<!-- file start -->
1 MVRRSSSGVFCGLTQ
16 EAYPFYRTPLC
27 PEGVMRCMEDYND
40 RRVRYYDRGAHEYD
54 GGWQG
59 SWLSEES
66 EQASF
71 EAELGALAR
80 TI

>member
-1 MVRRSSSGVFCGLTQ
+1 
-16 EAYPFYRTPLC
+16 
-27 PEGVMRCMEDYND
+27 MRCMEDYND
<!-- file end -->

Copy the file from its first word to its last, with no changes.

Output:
1 MVRRSSSGVFCGLTQ
16 EAYPFYRTPLC
27 PEGVMRCMEDYND
40 RRVRYYDRGAHEYD
54 GGWQG
59 SWLSEES
66 EQASF
71 EAELGALAR
80 TI

>member
-1 MVRRSSSGVFCGLTQ
+1 
-16 EAYPFYRTPLC
+16 
-27 PEGVMRCMEDYND
+27 MRCMEDYND